The Occupational Safety and Health Administration (OSHA) has been busy. The agency recently clarified the definition of “retaliation” in a provision that will take effect in November. Also, earlier this year, OSHA finalized a new set of rules governing how you track and report workplace injuries and illnesses. Here are some details about the changes to come.
OSHA sees a revision to the anti-retaliation provision as necessary because, as written, it “prohibits employers from discouraging employees from reporting an injury or illness.” The agency also seeks to better inform employees that they have the right to report work-related injuries and illnesses without the fear of retaliation.
As always with federal regulations, the devil is in the details. The anti-retaliation provision “clarifies the current implicit requirement that an employer’s procedure for reporting work-related injuries must be reasonable and not deter or discourage employees from reporting,” OSHA states.
One change employers will notice in the anti-retaliation provision is the elimination of the 30-day-after-the-fact deadline for employees to report suspected retaliation to OSHA. When the new rule takes effect, the agency will be able to come after an employer even in the absence of an employee complaint.
Gauging Employer Motivation
The new anti-retaliation provision will require OSHA inspectors to go beyond simply looking for apparent violations to trying to assess employer motivations behind policies and actions.
What actions might “deter or discourage” an employee from reporting an injury? One example might be if a company offers incentives for a perfect safety record. Could that be considered undue pressure on workers to avoid reporting injuries? Possibly.
It’s not enough, in OSHA’s eyes, for employers to avoid making it hard or undesirable for employees to report injuries or illnesses. The agency states that employers should actually use incentives “to encourage safe work practices and promote worker participation in safety-related activities.”
What about a policy of automatic drug testing of workers injured on the job? The regulations don’t bar drug testing as a general matter. In fact, OSHA gives its blessing to drug testing that promotes compliance with state or federal law or regulation. However, the rule prohibits employers from using drug testing as a form of retaliation.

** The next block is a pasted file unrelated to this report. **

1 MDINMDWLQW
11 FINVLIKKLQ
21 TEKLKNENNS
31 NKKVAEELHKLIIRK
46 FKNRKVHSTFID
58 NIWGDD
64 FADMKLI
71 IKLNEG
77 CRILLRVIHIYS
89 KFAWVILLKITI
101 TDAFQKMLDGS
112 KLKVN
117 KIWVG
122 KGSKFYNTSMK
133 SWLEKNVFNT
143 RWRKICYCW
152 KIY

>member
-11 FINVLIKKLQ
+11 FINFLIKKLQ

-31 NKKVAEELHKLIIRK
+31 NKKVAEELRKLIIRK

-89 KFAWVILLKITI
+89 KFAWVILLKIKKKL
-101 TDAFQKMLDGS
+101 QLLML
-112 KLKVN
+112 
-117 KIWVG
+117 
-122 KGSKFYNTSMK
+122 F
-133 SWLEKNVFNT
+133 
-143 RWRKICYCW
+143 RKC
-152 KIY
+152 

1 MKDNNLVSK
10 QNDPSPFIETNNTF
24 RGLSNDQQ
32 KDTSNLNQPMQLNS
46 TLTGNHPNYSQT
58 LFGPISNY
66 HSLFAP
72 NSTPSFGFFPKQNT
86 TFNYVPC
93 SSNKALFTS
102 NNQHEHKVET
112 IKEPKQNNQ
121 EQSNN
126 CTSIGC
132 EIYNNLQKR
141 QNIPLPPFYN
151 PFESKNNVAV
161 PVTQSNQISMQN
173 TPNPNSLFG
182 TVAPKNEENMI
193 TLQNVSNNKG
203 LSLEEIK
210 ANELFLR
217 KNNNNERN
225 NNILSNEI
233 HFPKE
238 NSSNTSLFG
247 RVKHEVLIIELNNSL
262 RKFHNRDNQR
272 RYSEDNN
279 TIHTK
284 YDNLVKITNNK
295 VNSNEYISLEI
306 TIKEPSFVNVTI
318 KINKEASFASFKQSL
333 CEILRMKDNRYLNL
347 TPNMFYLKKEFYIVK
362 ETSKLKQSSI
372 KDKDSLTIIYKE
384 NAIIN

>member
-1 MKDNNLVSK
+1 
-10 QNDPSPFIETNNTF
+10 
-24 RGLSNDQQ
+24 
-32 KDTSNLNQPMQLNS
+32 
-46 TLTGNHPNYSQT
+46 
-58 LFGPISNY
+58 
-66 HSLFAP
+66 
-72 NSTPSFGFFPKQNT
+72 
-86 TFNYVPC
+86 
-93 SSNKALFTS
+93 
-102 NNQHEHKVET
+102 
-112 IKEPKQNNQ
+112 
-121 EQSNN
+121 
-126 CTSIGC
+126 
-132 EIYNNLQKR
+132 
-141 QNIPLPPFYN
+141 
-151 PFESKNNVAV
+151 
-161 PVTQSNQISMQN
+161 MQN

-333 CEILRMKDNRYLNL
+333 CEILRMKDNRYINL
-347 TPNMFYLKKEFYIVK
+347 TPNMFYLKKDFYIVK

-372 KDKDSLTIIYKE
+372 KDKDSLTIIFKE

OSHA is using the time between now and November 1, when the anti-retaliation provision takes effect, to develop educational materials intended to shed some light on the gray areas discussed above.
Meanwhile, it would be prudent for employers that have post-accident drug testing policies to consider these questions:
- Is the policy applied no matter what the nature of the accident, or tailored toward accidents that would most likely have been caused or influenced by drug use?
- Can the test gauge impairment or merely the presence of drugs in the system?
- Do safety incentive programs focus exclusively on reportable injuries? If the answer is yes, such a program would probably raise red flags at OSHA.
- If an employee accident results in a disciplinary action, is the action based on an established policy and tied to work rules? If the answer is no, this might contribute to an appearance of retaliation.
As mentioned, along with revisions to the anti-retaliation provision, OSHA has issued final rules regarding electronic reporting. To wit, employers already subject to OSHA’s existing rules that have been reporting on paper must soon begin filing reports electronically. This change takes effect on January 1, 2017. According to the agency, electronic filing will:
1. Make it easier for OSHA to analyze accident statistics with the goal of improving efficiency and enforcement, and
2. “Nudge” employers to redouble their safety efforts. The prospect of the world having easy access to injury data is what will provide that nudge, says the agency.
The compliance timetable and criteria of the overall injury reporting rule (which is distinct from the anti-retaliation provision) vary by “establishment” size and industry. An establishment, by OSHA’s definition, is “a single physical location where business is conducted or where services or industrial operations are performed.” The size of an establishment is based on its peak employment in the prior year.
Establishments with 250 or more employees must begin electronically submitting information from the 300A form by July 1, 2017, and submit information from all forms (the 300A, 300 and 301) the following year. In 2019, the deadline moves up to March 2.
If your establishment is smaller (20 to 249 employees) and in one of more than 40 industries identified by OSHA as high risk, you need to file the 300A by July 1, both in 2017 and 2018. As with the larger establishments, in 2019 the deadline is March 2.
Every employer should begin preparing now to comply with the revised anti-retaliation provision. You have a little more time with the electronic reporting rule, though it wouldn’t hurt to start assessing what you’ll need to do there as well. After all, keeping OSHA at bay may be the best way to avoid adding insult to injury.